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04/05/2018 – Transportation & Logistics / Maritime / Shipping / Digitisation / Blockchain

New Wave: Digitising Shipping

As the EU greenlights Maersk and IBM’s blockchain venture, Industry Networker reports on how the new JV firm plans to make significant headway in charting the course of shipping towards digitisation – augmenting global trade and supply chains in so doing.


The cost and size of the world’s trading ecosystems continues to grow in complexity. More than US$4 trillion in goods are shipped each year, and more than 80 per cent of the goods consumers use daily are carried by the ocean shipping industry. The maximum cost of the required trade documentation to process and administer many of those goods is estimated to reach one-fifth of the actual physical transportation costs. According to The World Economic Forum, by reducing barriers within the international supply chain, global trade could increase by nearly 15 per cent, boosting economies and creating many jobs in the process.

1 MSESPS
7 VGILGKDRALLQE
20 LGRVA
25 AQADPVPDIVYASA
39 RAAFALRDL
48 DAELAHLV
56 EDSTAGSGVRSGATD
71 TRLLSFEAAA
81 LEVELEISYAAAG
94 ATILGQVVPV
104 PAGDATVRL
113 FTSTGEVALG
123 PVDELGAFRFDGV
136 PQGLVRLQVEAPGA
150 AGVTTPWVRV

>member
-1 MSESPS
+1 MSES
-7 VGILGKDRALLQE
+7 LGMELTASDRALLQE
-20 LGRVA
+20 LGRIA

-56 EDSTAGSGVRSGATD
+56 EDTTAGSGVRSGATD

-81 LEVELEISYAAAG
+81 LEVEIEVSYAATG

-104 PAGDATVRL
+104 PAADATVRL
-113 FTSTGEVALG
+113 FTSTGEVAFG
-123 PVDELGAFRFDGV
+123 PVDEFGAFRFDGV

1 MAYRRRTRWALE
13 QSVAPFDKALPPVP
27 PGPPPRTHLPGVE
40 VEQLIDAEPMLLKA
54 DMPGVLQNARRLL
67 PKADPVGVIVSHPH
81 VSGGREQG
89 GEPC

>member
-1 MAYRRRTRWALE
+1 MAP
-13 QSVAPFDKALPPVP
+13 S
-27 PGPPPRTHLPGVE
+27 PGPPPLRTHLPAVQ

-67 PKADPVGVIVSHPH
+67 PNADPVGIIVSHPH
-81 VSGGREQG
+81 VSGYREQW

It is with such promise in mind that, earlier this year, A.P. Moller–Maersk – the world’s largest container ship and supply vessel operator – and tech giant IBM announced their intent to establish a joint venture focused on providing more efficient and secure methods for conducting global trade via the use of blockchain technology. The joint company, to be headquartered in the New York metropolitan area, was recently given the EU’s blessing to proceed – and what could follow may prove a game-changer in an industry whose special characteristics have typically meant it has hitherto been slower to adopt technological advancements.